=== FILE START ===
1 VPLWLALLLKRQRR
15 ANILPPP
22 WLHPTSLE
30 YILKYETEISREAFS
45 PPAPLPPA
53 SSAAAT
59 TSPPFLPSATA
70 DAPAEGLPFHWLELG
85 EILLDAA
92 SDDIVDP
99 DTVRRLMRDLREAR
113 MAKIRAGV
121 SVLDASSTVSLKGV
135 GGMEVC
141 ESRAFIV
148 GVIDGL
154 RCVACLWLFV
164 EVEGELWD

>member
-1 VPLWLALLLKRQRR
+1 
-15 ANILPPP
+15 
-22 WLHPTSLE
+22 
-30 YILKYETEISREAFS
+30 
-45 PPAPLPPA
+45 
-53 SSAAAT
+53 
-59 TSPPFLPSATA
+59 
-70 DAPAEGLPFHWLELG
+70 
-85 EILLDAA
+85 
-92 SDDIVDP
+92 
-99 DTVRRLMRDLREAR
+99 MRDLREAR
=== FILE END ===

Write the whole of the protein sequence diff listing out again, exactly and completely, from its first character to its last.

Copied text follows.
1 VPLWLALLLKRQRR
15 ANILPPP
22 WLHPTSLE
30 YILKYETEISREAFS
45 PPAPLPPA
53 SSAAAT
59 TSPPFLPSATA
70 DAPAEGLPFHWLELG
85 EILLDAA
92 SDDIVDP
99 DTVRRLMRDLREAR
113 MAKIRAGV
121 SVLDASSTVSLKGV
135 GGMEVC
141 ESRAFIV
148 GVIDGL
154 RCVACLWLFV
164 EVEGELWD

>member
-1 VPLWLALLLKRQRR
+1 
-15 ANILPPP
+15 
-22 WLHPTSLE
+22 
-30 YILKYETEISREAFS
+30 
-45 PPAPLPPA
+45 
-53 SSAAAT
+53 
-59 TSPPFLPSATA
+59 
-70 DAPAEGLPFHWLELG
+70 
-85 EILLDAA
+85 
-92 SDDIVDP
+92 
-99 DTVRRLMRDLREAR
+99 MRDLREAR